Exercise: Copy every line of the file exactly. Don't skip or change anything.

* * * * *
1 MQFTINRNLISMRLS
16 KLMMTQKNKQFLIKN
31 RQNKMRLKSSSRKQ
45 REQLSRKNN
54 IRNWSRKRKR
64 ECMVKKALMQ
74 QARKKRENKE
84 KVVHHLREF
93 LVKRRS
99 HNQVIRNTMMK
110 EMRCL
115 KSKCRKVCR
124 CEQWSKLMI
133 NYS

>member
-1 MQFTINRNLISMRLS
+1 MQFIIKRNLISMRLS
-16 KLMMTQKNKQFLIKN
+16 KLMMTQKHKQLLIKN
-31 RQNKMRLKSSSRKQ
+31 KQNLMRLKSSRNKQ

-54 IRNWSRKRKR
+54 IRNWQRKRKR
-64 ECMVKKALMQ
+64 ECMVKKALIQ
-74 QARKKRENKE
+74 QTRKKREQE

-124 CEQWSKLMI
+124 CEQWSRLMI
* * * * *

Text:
1 MQFTINRNLISMRLS
16 KLMMTQKNKQFLIKN
31 RQNKMRLKSSSRKQ
45 REQLSRKNN
54 IRNWSRKRKR
64 ECMVKKALMQ
74 QARKKRENKE
84 KVVHHLREF
93 LVKRRS
99 HNQVIRNTMMK
110 EMRCL
115 KSKCRKVCR
124 CEQWSKLMI
133 NYS

>member
-1 MQFTINRNLISMRLS
+1 MQFIIKRNLISMRLS
-16 KLMMTQKNKQFLIKN
+16 KLMMTQKHKQLLIKN
-31 RQNKMRLKSSSRKQ
+31 KQNLMRLKSSRNKQ

-54 IRNWSRKRKR
+54 IRNWQRKRKR
-64 ECMVKKALMQ
+64 ECMVKKALIQ
-74 QARKKRENKE
+74 QTRKKREQE

-124 CEQWSKLMI
+124 CEQWSRLMI